Through engagement with its private equity managers, NEST performs annual checks for investments in underlying companies whose behaviour is controversial in terms of sustainability, and asks managers to explain. “We have to know where we are invested and where there are issues with regard to sustainability and engagement.” NEST finds that human rights in supply chains is gaining much attention currently as an engagement topic.
The Pensionskasse internally manages only direct real estate investments, while all other asset classes are managed externally. The foundation splits the application of its approach on sustain-ability from the investment decisions to avoid conflicts of interests.
“For example, oil and gas is not good from a sustainability point of view, but the asset manager can invest in those companies if the investment matches the risk-return profile, so we step in and give our specifications on the investment universe. Our idea of sustainability is standard for each asset manager, who then builds portfolios based on those criteria. We look for asset managers on that basis,” Enne says.
The team managing the assets has four members, including Enne, who is mainly responsible for sustainability, the chief investment officer and two further professionals. “We don’t have internal portfolio managers, for us the task is to supervise the management, to implement sustainability… it is the operational side of the job,” she says.
“Through engagement with its private equity managers, NEST performs annual checks for investments in underlying companies whose behaviour is controversial in terms of sustainability”
In terms of governance, an investment committee of experts, including some from outside the organisation, advises the Stiftungrat on the design of the investment strategy. The investment committee decides how the strategy will be implemented, and the investment team implements it.
“The pension fund actively looks for managers who follow its idea of sustainability to build a portfolio with restrictions. In fixed income, NEST has a strict country rating”
“The governance in investment management works. We also have a legal department internally that designs guidelines on governance and we have set up rules on competence… that divides the tasks among the members of the investment team, and we have an external review of the investments by an external investment controller,” Enne explains.
NEST does not make active decisions on tactical allocations, but a rule-based rebalancing mechanism is in place to stay within to the range of investments decided by the Stiftungsrat for each asset class.
“With the current fluctuations on the market, the rule-based rebalancing mechanism has been triggered very actively. When the equity market went down, we did not sell but held investments to stick to the strategic quota.” So far this year Nest has recorded negative returns to the tune of around -9%. When equity markets rise, NEST´s portfolio also tends to perform well, but to a lesser extent than other pension funds, because it of its restricted investment universe. On the other hand, the foundation’s principle-based portfolio construction methodology also means that during market downturns the impact of the turmoil on the pension fund is less severe. This, Enne says, is the result of investing sustainably.
NEST believes that sustainability does not negatively affect returns, especially in the long-term “Our ten-year returns are [above the] market average. We regularly conduct an assessment of our managers where we look at the performance attribution, to understand where positive or negative contributions for returns come from. When oil and gas do well, then we lag behind in terms of returns, but the opposite is also true. In these cases, we have to breathe deeply and keep in mind our long-term view,” Enne says. The manager mandates are assessed by NEST regularly. If the Pensionskasse does not earn returns in line with the market, it evaluates the reasons and could ultimately change the managers if necessary.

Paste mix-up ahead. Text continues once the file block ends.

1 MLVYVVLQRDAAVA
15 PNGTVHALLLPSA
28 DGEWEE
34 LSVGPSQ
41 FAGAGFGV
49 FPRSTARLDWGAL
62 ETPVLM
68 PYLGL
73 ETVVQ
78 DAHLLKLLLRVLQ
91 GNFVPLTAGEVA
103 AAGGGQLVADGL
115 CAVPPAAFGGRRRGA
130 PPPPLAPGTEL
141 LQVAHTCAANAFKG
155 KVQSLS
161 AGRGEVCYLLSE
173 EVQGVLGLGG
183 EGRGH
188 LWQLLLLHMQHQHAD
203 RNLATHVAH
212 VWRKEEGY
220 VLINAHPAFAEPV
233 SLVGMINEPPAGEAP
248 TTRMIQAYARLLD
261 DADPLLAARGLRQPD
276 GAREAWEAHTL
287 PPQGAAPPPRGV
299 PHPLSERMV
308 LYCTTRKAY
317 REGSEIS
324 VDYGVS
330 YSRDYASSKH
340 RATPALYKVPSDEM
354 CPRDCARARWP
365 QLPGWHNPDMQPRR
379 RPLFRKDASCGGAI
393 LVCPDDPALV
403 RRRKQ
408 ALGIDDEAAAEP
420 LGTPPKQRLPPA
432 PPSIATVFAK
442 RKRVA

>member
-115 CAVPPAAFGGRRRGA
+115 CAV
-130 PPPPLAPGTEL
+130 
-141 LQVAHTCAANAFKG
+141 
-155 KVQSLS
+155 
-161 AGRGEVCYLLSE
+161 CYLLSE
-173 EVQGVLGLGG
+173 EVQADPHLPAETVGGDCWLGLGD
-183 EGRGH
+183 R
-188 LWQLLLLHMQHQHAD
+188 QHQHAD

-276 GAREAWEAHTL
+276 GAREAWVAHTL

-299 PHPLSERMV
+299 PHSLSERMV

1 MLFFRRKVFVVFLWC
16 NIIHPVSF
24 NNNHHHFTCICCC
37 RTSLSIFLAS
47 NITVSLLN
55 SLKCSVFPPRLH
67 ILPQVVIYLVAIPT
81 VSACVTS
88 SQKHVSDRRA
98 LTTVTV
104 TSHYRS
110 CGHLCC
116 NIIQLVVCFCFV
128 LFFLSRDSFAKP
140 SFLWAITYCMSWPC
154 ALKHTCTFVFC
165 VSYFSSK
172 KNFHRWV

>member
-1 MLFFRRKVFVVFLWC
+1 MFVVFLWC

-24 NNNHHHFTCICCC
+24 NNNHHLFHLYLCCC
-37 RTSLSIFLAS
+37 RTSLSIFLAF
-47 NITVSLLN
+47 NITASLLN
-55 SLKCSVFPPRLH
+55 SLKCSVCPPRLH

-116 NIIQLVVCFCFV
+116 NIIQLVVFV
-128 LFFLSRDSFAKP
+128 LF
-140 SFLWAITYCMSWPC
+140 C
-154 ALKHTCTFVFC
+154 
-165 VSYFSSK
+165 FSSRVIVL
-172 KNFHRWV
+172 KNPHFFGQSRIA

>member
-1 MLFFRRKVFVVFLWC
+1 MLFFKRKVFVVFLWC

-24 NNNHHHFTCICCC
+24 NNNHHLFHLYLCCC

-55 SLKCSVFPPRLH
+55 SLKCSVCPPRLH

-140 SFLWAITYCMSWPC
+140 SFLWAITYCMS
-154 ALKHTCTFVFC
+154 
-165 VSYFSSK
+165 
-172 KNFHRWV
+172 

“In equities and bonds we invest as a standard Pensionskasse, but our sustainability focus means that we don’t have passive index mandates,”
says Enne. The pension fund excludes equities based on the MSCI world index, leaving the foundation with an investable universe equating to around 40% of the index, which Enne describes as a “strong limit”.
The pension fund actively looks for managers who follow its idea of sustainability to build a portfolio with restrictions. In fixed income, NEST has a strict country rating. “This means that for us less than 20 countries globally are investable, we have therefore more corporate bonds than government bonds in the portfolio,” Enne says.
Among the countries excluded from the investable universe is the US, due to the use of the death penalty, among other things. Russia is also not investable. “Civil rights and corruption are very important for our country rating, and to decide whether to invest in government bonds, or in countries that have not signed the anti-nuclear proliferation treaty,” Enne says.
NEST will reassess its strategic asset allocation over the course of the next two years as scheduled. The recent developments in the market will be part of the discussion, keeping in mind the goal of maintaining a strong funding ratio.
Other issues that will be discussed will probably relate to private equity, which is known to be not always transparent. The current market environment represents a challenge to managing pension assets, says Enne.
“One part of the asset and liability management study will look at the markets and asset classes in the future. Currently, the public is more vigilant on the topic of climate change and [that includes looking at] the role of pension funds too. One challenge remains communication, as well as reporting for pension funds. These are [additional] costs on asset management,” Enne adds.